Best Horror Novels of the 2000s

Enjoying a weekend alone?

Is there a soothing thunderstorm rolling through your region?

Or do you just really need a little bit of fright?

Horror novels seek to unnerve us. Yet, that is what we like about them. If you are looking for something out of the ordinary that keeps you on a knife’s edge, then you need to check out our list of the best horror novels of the 2000s.

Bird Box

Josh Malerman’s “Bird Box” explores a world where people try not to see what’s in front of them. When they can’t look away fast enough or cover your eyes, you go crazy, commit homicides, or just kill yourself.

Nobody knows why people are driven mad, but you need to trust all of your other senses to survive in this new world. Now five years later, a handful of survivors live along an abandoned river and set out on a journey to join a new community. The only problem is they must go blindfolded.

It is do or die, but something is following them, and they can’t look to see what it is. The group that includes kids must trust those around them, and they can make it without looking.

Broken Monsters

In Lauren Beukes’ “Broken Monsters,” detective Gabriella Versado is thrust into the midst of increasingly abnormal crimes. Bodies that aren’t quite human start appearing around the city. At the same time, the public is ready to tear itself apart; and Versado’s daughter has met an online predator.

This book is billed for those looking for something that pushes beyond traditional genres, failed dreams, and people looking to rebuild themselves. Crime scenes are rendered realistically, the detective work is thoughtful, and there is an atmosphere that will put the most hardened horror fans on the edge of their seat.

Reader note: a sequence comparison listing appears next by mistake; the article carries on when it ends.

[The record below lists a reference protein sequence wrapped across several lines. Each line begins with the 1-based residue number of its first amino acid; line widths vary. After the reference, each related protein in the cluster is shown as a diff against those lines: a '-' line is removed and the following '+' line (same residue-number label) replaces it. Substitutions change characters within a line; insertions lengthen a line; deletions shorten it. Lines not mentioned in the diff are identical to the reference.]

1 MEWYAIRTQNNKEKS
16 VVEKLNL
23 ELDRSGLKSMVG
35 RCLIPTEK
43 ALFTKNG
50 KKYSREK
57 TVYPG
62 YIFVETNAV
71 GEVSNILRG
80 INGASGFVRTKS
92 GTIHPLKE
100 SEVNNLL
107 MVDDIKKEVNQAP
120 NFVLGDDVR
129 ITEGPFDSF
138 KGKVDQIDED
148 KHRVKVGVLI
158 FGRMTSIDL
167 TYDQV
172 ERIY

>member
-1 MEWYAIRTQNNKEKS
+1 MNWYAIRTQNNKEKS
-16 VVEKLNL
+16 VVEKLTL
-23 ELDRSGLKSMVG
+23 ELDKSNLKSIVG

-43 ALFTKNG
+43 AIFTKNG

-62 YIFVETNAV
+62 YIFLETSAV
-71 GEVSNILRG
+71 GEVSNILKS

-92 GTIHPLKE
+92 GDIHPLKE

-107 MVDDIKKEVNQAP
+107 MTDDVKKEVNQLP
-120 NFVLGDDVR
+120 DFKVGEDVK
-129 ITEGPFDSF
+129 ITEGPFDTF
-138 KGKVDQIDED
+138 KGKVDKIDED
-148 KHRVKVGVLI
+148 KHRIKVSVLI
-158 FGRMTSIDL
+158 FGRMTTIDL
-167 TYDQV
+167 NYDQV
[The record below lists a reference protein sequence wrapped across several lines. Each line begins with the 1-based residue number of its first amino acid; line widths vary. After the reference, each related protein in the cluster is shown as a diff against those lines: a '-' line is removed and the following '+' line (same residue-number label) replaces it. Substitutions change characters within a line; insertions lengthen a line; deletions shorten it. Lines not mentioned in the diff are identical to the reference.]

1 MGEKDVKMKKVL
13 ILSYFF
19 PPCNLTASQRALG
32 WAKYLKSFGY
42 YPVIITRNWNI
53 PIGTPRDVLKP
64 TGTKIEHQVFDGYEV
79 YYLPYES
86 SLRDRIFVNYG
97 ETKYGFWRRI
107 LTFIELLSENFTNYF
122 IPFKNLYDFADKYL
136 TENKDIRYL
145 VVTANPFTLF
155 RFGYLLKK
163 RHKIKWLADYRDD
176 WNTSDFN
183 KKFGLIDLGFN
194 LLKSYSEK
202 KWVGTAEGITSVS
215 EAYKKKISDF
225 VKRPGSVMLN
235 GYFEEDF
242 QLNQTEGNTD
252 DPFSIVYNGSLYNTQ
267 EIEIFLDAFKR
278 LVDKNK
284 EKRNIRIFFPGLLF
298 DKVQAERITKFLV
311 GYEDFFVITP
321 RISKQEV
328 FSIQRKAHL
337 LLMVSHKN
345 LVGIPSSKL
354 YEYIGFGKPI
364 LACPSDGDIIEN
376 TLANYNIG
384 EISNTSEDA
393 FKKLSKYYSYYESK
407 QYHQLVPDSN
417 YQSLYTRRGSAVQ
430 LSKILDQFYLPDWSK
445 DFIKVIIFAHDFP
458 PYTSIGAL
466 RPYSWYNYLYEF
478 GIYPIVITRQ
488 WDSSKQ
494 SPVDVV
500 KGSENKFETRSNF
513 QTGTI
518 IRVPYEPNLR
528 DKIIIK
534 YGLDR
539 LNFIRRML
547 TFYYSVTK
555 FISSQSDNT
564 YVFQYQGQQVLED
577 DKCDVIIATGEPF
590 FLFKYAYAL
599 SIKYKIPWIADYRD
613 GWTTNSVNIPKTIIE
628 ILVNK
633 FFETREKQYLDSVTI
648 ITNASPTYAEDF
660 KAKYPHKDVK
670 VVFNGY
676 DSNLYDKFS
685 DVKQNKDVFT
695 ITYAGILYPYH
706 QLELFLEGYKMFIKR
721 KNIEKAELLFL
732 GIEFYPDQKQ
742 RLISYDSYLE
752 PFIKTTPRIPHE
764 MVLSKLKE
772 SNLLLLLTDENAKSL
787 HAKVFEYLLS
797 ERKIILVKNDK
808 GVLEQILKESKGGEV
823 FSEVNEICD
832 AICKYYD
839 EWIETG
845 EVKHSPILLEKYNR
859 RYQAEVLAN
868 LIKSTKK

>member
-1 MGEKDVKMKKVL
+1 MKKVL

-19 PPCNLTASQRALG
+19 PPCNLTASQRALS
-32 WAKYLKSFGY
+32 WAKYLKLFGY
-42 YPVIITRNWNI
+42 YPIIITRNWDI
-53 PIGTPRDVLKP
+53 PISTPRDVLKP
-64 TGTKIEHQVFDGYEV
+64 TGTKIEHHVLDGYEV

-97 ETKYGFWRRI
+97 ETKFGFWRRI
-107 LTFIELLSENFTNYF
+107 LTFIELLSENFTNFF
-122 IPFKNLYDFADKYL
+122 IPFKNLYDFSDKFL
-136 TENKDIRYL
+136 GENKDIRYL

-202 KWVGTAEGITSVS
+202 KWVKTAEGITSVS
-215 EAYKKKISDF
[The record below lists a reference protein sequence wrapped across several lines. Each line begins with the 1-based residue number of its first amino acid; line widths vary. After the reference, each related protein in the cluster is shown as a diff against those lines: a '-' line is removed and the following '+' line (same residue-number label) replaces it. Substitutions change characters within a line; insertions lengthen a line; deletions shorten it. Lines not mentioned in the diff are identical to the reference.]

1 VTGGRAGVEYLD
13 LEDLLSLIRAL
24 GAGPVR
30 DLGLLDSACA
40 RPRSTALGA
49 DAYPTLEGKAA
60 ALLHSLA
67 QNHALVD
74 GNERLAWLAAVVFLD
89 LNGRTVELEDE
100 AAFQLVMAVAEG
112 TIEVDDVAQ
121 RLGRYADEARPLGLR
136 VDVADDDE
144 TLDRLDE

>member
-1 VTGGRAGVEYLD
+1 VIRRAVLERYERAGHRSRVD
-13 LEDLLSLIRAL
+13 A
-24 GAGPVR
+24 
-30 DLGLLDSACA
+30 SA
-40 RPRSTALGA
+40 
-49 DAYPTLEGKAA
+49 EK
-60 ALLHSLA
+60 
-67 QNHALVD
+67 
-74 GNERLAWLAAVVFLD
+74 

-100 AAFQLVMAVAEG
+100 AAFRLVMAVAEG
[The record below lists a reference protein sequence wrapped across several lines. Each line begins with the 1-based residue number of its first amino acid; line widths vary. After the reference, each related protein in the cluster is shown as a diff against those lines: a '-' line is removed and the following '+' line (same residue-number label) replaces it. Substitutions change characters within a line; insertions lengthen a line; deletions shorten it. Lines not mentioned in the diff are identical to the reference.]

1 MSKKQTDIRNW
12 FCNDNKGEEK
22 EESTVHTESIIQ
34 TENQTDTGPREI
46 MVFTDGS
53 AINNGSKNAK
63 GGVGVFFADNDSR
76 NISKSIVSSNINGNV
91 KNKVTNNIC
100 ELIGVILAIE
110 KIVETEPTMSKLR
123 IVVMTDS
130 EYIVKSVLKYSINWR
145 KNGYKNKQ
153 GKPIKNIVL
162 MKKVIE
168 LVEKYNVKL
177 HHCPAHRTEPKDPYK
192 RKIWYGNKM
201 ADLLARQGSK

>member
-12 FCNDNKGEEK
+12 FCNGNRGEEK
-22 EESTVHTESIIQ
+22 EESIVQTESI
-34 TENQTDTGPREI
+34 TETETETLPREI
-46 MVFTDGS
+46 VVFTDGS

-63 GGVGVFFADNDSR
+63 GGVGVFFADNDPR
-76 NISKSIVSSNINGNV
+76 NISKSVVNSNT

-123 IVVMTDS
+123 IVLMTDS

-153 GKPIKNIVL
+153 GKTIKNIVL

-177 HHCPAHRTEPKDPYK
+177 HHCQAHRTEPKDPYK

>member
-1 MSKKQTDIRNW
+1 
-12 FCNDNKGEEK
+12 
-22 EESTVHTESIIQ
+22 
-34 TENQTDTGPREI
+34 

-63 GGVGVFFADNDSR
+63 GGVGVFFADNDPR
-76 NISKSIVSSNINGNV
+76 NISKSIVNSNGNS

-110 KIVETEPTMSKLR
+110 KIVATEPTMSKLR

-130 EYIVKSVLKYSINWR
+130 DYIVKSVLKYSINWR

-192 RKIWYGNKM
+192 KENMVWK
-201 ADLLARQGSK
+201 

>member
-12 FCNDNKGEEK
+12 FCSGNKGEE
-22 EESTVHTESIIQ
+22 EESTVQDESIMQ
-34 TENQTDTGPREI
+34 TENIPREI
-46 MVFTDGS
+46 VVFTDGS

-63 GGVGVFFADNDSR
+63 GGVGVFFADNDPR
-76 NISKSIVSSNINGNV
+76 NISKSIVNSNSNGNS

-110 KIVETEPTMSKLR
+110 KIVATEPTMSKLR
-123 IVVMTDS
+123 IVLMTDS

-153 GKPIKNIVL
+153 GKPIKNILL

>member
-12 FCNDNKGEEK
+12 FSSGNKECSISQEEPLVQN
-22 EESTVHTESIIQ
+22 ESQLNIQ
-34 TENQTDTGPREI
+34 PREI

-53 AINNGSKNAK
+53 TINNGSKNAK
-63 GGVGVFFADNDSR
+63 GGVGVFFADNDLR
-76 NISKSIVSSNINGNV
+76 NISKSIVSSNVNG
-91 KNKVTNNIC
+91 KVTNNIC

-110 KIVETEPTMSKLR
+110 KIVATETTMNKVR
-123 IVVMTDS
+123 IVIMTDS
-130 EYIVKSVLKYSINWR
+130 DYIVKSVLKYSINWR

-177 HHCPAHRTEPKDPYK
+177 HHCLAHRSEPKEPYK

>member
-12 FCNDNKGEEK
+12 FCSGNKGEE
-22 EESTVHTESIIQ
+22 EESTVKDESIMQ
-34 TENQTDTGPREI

The Passage  

Justin Cronin’s “The Passage” opens in a world amid the apocalypse that leads to a world overrun by beings that are part zombie and part vampire. Unfortunately, the apocalypse is brought about by humans when researchers try to develop a new immunity drug based on a species of bat found in South America.

Interestingly, the novel is broken into many parts to cover the ninety-year story. Readers will follow several protagonists who were directly and indirectly associated with the apocalyptic event. 

The novel is billed as an exploration of human endurance in the face of seemingly impossible odds.

A Head Full Of Ghosts

Paul Tremblay’s “A Head Full Of Ghosts” is perfect for the reader looking for psychological suspense and supernatural horror. Fans of “The Shining,” “The Haunting of Hill House,” or “The Exorcist” will find something familiar and lovely in this novel.

The story follows the Barretts, a family that is torn apart when their teenage daughter shows signs of schizophrenia. Doctors offer no hope, so the family turns to a Catholic priest who suggests performing an exorcism.

Things take a turn when the family agrees to and discovers that their lives are being put on a reality show known as The Possession. Now, more than a decade later, one of the family members is being interviewed and revealing the insights behind what happened, the painful memories, and family drama.

The Abominable

Dan Simmons’ tale, “The Abominable,” is about a race to the summit of Mount Everest in 1924 is equal parts historical fiction and horror. 

One year after two people go missing, a year later, a poet, veteran, and an idealistic young American start their journey to the top with the hopes of finding one of those people who went missing.

Except something isn’t right. The reason for the missing people soon becomes clear when something strange begins following the climbers. 

The Fisherman

The Fisherman” by John Langan takes place in upstate New York in the surrounding woodlands and follows a fisherman who just wants a good time. 

This fast-paced story isn’t just about fishing. It is about something more. Something based on second-hand accounts and rumors. But there is also loss, secrets, and a mysterious figure.

Final Thoughts

Horror novels are, thankfully, very diverse. The characters, creatures, and situations often feel fresh and new. You never quite know how the story is going to wrap up. And when you think it is the end, you get thrown off the trail.

Give some of these a read – preferably alone and in the dark!